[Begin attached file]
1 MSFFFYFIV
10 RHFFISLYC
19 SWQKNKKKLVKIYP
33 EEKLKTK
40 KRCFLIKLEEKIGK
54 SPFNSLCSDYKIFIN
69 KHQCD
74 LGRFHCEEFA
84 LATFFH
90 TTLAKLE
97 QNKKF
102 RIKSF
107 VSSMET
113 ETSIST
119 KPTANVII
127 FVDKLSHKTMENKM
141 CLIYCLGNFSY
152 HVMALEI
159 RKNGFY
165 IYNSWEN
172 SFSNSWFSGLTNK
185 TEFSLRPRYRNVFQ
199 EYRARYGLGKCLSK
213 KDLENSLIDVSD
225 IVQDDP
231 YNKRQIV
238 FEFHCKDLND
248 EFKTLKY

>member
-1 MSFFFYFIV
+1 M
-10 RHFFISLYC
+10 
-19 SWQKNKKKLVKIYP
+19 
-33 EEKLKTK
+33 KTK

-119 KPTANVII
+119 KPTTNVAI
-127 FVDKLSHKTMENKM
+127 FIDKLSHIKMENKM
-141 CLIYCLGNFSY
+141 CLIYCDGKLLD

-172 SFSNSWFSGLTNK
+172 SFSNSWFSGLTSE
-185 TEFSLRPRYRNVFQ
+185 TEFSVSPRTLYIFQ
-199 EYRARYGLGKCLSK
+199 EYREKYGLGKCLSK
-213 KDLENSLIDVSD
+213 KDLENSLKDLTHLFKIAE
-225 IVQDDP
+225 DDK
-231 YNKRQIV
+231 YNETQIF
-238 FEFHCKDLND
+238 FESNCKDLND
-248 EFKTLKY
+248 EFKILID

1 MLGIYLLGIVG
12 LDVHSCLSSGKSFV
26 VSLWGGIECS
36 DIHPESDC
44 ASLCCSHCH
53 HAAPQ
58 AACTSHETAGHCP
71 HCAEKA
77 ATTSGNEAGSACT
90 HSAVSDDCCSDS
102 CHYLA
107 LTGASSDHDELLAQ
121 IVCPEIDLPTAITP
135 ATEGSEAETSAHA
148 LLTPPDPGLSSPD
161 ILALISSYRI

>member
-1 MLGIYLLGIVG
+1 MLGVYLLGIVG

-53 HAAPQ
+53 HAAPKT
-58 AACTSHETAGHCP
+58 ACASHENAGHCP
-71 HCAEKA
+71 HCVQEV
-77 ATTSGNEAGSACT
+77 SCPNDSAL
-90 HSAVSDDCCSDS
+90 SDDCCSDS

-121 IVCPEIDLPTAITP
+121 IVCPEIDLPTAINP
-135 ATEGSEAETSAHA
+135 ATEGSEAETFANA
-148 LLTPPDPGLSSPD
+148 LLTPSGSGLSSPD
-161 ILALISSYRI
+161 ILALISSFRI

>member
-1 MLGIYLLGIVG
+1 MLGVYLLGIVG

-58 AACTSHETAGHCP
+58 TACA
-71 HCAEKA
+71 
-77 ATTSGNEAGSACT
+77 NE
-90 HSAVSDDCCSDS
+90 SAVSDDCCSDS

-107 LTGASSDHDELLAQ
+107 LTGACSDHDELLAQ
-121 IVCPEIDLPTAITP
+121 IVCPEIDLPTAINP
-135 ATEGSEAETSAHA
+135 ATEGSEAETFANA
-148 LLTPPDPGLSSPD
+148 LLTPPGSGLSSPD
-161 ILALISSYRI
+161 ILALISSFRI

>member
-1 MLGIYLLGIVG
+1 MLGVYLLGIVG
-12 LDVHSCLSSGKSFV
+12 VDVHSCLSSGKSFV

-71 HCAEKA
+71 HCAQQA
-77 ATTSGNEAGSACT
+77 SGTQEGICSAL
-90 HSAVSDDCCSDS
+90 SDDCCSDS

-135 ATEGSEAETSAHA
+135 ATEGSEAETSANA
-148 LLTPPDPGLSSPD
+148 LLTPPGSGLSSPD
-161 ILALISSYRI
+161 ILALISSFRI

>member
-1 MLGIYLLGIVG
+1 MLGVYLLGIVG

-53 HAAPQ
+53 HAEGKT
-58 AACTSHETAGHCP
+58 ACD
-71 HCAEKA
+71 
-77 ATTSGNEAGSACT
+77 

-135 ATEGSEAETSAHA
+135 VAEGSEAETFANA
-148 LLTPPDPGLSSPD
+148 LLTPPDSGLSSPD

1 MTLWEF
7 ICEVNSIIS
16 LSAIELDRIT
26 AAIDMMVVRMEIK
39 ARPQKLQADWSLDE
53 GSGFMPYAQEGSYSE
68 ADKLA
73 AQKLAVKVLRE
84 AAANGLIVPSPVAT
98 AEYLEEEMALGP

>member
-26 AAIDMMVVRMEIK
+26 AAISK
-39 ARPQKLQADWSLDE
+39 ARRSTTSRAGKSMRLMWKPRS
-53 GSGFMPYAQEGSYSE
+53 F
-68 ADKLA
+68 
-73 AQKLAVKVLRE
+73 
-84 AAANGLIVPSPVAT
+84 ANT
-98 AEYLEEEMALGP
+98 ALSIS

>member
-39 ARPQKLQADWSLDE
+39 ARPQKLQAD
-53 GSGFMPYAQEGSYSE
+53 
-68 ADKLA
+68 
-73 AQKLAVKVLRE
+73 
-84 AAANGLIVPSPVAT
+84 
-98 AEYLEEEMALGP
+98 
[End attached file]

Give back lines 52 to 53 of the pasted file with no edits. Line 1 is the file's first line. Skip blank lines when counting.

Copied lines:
-225 IVQDDP
+225 DDK